Wednesday, November 7, 2007
Training the MAs
Patrick Thaddeus Jackson has a rather odd post at Duck of Minerva in which he questions the utiliy of an MA in international relations. Which is OK, except I'm pretty sure that's the degree program in which he teaches:
I have to admit that at some level I simply do not understand the idea of a terminal MA degree in international relations, although I teach in a policy school that awards large numbers of them every year. I do not understand what is supposed to be gained through the course of study that most MA students engage in, since they don't do enough coursework to develop a real scholarly grasp of the field (or even of their specialized portion of it) and at least in my experience they generally don't do enough concrete skills-training to really develop themselves as competent professionals (and when they do, it comes in their internships rather than in the classroom, which is what virtually any MA in international relations will tell you if you ask them where they learned the most during their graduate school experiences). So as far as I can tell it is largely a certification and networking exercise, and an expensive one at that.Over at Lawyers, Guns and Money, Rob Farley dissents from this view:
The courses in a terminal MA program (at least the one I'm part of) are far more policy oriented, with a correspondingly greater focus on the empirical over the theoretical, than students would encounter in a political science program. Memos are a learned skill, as is the ability to skim the news for noteworthy events, manage time, and so forth.... it's possible that nothing genuinely productive is happening here, but I'd really like to think that students emerge with a firmer grasp of the debates, a stronger sense of the empirical, and a few skills that they'll need in the workplace. As such, it's really irrelevant whether they have a scholarly grasp of the field; indeed, such a grasp might even be counter-productive....As I begin my second year at Fletcher, I'm definitely with Farley on this one. If you want to ensure a life of wretched misery, teach at a policy school and try to
You cannot and should not coax a student into getting a Ph.D. You can tell them they have the intellectual chops for it, but for them to commit to
As for the training, the goal shouldn't be to ensure that the students have "a real scholarly grasp of the field." You should ensure, however, that they are trained well enough to become discriminating consumers of the policy and scholarly literature (I suspect that Jackson does this when he presses his students to, "clarify their arguments and to take the implications of their commitments more seriously"). Beyond that, as Farley suggests, the skill set of policymakers looks rather different from those of scholars.
I feel that the best IR/Policy MAs are those earned from institutions that requre their applicants to have actually DONE something before matriculating....So true.
A post in which I defend the most insipid magazine article of the year
The nice publicists at Vanity Fair e-mailed me an alert about this Maureen Orth essay about the decline and fall of the Washington social scene (apparently, partisans killed the socialite stars).
Here's how Orth's essay opens:
Red Fay, undersecretary of the navy under John F. Kennedy, was a charming bon vivant, a great pal of the president’s, and the uncle of my roommate at Berkeley in the 60s. So it was my great good luck, on my very first trip to the capital, in May 1964, just six months after Kennedy’s assassination, to have “Uncle Red” invite me to dinner on the presidential yacht, the Sequoia. A few minutes after we arrived on board, I was amazed to see not only Jackie Kennedy but also Bobby and Ethel Kennedy and Jean Kennedy Smith and her husband, Steve Smith, walking up the gangplank. They were followed by George Stevens Jr., the youthful head of the U.S. Information Agency’s motion-picture division; the Peruvian ambassador and his wife; and my roommate’s parents, Mr. and Mrs. Charles McGettigan, of San Francisco. This was one of Jackie’s first nights out since the tragedy, but she greeted everyone graciously. She was in ethereal white and spoke little during dinner, except to the historian Arthur Schlesinger Jr., who was seated to her right.As you can imagine, a whole lotta of bloggers have gone to town on the piece -- and I really can't blame them. Beyond her personal reflections, the piece primarily consists of older DC doyennes bemoaning that people don't know what finger bowls are anymore, or socialities that lack old money, an illustrious family, or great wealth..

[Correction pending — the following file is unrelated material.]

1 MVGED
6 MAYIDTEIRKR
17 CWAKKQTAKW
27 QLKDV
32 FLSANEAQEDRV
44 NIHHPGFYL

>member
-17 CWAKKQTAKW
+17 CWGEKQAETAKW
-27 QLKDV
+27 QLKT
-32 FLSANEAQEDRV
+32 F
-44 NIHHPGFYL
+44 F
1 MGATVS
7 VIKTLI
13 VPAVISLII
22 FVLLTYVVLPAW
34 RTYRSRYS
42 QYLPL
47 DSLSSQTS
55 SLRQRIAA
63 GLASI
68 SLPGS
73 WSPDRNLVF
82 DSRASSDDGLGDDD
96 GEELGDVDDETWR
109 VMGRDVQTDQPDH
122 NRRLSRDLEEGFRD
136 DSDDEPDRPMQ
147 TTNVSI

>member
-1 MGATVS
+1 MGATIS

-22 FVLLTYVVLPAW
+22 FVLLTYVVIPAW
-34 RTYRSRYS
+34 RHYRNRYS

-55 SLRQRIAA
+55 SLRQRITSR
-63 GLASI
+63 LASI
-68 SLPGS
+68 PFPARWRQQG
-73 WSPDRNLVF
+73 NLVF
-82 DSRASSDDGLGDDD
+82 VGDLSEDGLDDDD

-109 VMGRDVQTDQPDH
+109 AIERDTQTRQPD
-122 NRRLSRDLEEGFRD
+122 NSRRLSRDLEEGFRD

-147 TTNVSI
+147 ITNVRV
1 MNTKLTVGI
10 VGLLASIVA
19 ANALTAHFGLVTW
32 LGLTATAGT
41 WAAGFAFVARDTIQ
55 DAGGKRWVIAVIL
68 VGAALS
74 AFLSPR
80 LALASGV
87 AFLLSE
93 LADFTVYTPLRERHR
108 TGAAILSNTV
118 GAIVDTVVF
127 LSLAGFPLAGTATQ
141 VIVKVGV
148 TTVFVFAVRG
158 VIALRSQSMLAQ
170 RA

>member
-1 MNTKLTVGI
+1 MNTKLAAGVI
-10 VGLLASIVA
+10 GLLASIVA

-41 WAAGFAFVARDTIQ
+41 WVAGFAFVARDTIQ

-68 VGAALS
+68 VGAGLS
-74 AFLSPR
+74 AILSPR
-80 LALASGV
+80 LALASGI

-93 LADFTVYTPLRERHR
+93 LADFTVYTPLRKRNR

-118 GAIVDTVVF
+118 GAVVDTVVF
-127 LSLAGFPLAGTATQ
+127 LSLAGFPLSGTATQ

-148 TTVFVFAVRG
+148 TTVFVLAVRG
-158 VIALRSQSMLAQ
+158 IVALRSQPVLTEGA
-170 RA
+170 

At one point Orth actually complains, "Washington is far more diverse today than it was when Wasps with pedigrees who went into journalism and government service constituted the Georgetown set." Mon dieu!!
In the perverse joy of contrarianism, however, I will try to find two things that are useful in Orth's essay.....
1) Orth's essay will be a great template for the Vanity Fair arrticle I will write in 2042 about how the blogospheric social scene ain't what it used to be. Here's how my essay will open:
Tyler Cowen was a bon vivant, a gourmand, and an acquaintance of mine from my days orbiting Virginia Postrel's intellectual salon. So it was my great good luck, on my very first trip to the capital, to have “the Big Kahuna” invite me to dinner at one of the best hole-in-the-wall Mexican restaurants in DC. A few minutes after we arrived, I was amazed to see not only Megan McArdle but also Ana Marie Cox, Steve Clemons, Matthew Yglesias and Josh Marshall, walking up the order window to get some tacos. This was one of Megan's first nights out since leaving New York City for DC, but she greeted everyone graciously with her dewy green eyes. She was in ethereal white short shorts and spoke little during dinner, except to Jacob Levy, who was seated to her right (she asked him to pass her the hot sauce).And so on.
2) The piece suggests that there has been no real replacements for the old hostesses: "Susan Mary Alsop, Oatsie Charles, Evangeline Bruce, Kay Graham, and Pamela Harriman." What puzzles me is why. If we're drowning in a sea of the super-rich, surely there must be at least a few individuals who would choose to specialize at the task of non-partisan power-schmoozing. (One possibility is that these people, rather than creating non-partisan social environments, take the charitable cause route. Damn those AIDS victims!! Damn them to hell!!)